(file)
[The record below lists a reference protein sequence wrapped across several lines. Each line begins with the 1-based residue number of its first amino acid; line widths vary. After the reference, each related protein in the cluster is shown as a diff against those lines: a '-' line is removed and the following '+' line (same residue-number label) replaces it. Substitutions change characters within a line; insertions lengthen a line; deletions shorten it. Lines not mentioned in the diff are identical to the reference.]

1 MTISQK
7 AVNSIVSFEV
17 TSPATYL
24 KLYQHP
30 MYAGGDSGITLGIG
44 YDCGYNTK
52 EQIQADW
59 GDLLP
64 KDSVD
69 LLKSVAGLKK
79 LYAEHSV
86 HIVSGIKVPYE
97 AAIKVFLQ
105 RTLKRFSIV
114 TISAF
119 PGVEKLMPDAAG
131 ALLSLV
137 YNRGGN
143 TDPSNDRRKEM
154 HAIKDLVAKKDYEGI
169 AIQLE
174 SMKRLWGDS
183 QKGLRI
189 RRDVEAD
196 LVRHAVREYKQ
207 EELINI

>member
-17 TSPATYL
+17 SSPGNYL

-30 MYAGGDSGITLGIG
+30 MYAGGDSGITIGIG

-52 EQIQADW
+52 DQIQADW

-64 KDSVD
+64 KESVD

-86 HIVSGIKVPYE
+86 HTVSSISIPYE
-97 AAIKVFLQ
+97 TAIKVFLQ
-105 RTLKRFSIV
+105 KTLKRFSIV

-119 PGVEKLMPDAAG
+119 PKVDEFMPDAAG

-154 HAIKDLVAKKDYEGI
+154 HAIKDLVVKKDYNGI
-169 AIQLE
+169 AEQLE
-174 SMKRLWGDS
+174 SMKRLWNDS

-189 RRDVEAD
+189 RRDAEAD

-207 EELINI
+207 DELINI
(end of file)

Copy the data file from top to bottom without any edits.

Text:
[The record below lists a reference protein sequence wrapped across several lines. Each line begins with the 1-based residue number of its first amino acid; line widths vary. After the reference, each related protein in the cluster is shown as a diff against those lines: a '-' line is removed and the following '+' line (same residue-number label) replaces it. Substitutions change characters within a line; insertions lengthen a line; deletions shorten it. Lines not mentioned in the diff are identical to the reference.]

1 MTISQK
7 AVNSIVSFEV
17 TSPATYL
24 KLYQHP
30 MYAGGDSGITLGIG
44 YDCGYNTK
52 EQIQADW
59 GDLLP
64 KDSVD
69 LLKSVAGLKK
79 LYAEHSV
86 HIVSGIKVPYE
97 AAIKVFLQ
105 RTLKRFSIV
114 TISAF
119 PGVEKLMPDAAG
131 ALLSLV
137 YNRGGN
143 TDPSNDRRKEM
154 HAIKDLVAKKDYEGI
169 AIQLE
174 SMKRLWGDS
183 QKGLRI
189 RRDVEAD
196 LVRHAVREYKQ
207 EELINI

>member
-17 TSPATYL
+17 SSPGNYL

-30 MYAGGDSGITLGIG
+30 MYAGGDSGITIGIG

-52 EQIQADW
+52 DQIQADW

-64 KDSVD
+64 KESVD

-86 HIVSGIKVPYE
+86 HTVSSISIPYE
-97 AAIKVFLQ
+97 TAIKVFLQ
-105 RTLKRFSIV
+105 KTLKRFSIV

-119 PGVEKLMPDAAG
+119 PKVDEFMPDAAG

-154 HAIKDLVAKKDYEGI
+154 HAIKDLVVKKDYNGI
-169 AIQLE
+169 AEQLE
-174 SMKRLWGDS
+174 SMKRLWNDS

-189 RRDVEAD
+189 RRDAEAD

-207 EELINI
+207 DELINI